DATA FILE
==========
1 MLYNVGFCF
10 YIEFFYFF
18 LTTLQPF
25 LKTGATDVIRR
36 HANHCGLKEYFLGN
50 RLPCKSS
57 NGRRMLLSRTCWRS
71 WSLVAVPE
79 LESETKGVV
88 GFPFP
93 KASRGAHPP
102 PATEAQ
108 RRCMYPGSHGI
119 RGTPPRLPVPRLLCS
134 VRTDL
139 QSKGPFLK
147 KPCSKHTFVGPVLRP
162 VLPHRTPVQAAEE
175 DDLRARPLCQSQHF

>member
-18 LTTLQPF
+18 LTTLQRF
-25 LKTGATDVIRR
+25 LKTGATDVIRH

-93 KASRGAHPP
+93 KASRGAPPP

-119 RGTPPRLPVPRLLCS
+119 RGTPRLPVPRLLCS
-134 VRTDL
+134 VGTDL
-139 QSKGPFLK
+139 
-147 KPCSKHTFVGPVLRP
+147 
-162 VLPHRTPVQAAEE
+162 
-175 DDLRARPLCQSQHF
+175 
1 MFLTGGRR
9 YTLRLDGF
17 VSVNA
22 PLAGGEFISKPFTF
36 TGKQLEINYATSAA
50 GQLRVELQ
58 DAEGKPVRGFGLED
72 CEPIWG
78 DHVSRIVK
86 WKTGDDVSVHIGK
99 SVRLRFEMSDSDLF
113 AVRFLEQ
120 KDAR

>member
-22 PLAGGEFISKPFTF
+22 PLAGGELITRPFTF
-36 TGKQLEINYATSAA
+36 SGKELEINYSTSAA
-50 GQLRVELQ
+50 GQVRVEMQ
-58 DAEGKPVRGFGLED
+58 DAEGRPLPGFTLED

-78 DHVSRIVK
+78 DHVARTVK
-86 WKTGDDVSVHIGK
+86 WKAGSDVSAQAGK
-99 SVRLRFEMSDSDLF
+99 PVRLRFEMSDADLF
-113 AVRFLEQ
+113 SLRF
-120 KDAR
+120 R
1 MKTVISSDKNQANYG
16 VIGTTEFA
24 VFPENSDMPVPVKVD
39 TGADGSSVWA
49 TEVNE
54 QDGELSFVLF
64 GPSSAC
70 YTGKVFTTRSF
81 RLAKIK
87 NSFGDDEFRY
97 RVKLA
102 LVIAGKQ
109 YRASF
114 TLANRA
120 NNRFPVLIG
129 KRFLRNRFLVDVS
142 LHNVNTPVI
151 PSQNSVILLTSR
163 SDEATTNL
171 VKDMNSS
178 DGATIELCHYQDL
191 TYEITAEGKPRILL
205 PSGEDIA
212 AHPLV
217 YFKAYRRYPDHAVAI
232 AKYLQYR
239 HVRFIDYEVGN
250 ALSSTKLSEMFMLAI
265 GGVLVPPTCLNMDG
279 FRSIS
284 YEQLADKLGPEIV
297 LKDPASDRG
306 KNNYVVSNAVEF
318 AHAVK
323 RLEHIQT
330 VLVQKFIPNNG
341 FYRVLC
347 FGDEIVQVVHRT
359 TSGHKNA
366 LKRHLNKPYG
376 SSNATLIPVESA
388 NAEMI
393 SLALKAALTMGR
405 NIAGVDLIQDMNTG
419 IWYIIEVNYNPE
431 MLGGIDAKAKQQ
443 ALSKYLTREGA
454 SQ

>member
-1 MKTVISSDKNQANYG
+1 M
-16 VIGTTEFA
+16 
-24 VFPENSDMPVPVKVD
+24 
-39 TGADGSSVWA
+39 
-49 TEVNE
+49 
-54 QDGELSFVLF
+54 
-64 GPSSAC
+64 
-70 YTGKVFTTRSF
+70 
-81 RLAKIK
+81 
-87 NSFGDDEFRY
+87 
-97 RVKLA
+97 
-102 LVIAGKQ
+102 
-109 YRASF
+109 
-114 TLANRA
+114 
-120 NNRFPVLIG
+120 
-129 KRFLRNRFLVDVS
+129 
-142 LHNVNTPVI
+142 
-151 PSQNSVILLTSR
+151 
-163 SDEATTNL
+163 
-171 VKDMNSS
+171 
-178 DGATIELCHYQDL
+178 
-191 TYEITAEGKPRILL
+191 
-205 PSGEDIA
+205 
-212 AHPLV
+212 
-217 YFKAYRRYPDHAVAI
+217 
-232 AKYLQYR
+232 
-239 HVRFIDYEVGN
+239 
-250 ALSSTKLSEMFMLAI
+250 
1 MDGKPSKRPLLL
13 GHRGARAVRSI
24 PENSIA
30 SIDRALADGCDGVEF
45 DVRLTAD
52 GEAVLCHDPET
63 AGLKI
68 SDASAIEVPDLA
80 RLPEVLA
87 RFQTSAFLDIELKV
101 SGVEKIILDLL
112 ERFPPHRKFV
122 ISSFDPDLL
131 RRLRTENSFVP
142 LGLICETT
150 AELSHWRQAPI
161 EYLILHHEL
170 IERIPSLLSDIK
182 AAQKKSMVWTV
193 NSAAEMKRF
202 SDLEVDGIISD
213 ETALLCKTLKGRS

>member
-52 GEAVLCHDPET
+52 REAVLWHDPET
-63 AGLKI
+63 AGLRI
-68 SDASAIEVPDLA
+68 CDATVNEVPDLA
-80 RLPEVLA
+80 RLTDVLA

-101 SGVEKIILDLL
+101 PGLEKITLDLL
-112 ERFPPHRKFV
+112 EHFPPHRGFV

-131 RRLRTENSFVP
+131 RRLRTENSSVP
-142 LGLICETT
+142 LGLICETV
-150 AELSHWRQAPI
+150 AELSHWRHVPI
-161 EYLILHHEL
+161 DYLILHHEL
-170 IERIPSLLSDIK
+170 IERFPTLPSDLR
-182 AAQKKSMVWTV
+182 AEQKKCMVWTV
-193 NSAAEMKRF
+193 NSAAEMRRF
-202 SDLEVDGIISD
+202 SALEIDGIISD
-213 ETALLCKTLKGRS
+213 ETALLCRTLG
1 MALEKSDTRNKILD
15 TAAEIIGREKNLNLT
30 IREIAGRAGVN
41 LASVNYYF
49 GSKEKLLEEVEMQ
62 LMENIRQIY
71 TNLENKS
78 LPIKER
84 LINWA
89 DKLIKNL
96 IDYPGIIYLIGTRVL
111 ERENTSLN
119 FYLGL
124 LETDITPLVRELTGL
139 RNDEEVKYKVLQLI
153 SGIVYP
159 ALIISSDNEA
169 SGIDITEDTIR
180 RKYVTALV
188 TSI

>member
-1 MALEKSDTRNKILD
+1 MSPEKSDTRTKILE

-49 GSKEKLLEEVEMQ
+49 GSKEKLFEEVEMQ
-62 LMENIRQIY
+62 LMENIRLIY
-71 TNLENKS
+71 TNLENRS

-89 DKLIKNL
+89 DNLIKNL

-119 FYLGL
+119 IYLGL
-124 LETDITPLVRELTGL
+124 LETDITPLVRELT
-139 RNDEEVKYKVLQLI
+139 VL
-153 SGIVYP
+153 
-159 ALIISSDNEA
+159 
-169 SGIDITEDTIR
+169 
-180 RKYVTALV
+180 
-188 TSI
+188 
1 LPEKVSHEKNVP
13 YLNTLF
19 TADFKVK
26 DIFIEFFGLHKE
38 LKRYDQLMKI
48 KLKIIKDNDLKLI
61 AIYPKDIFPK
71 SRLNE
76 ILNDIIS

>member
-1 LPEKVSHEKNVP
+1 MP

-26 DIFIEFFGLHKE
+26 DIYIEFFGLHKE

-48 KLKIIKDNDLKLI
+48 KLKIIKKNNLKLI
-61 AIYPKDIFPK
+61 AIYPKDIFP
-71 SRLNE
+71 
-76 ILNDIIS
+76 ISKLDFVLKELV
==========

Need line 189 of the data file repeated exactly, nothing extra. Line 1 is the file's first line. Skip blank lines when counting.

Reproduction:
131 RRLRTENSFVP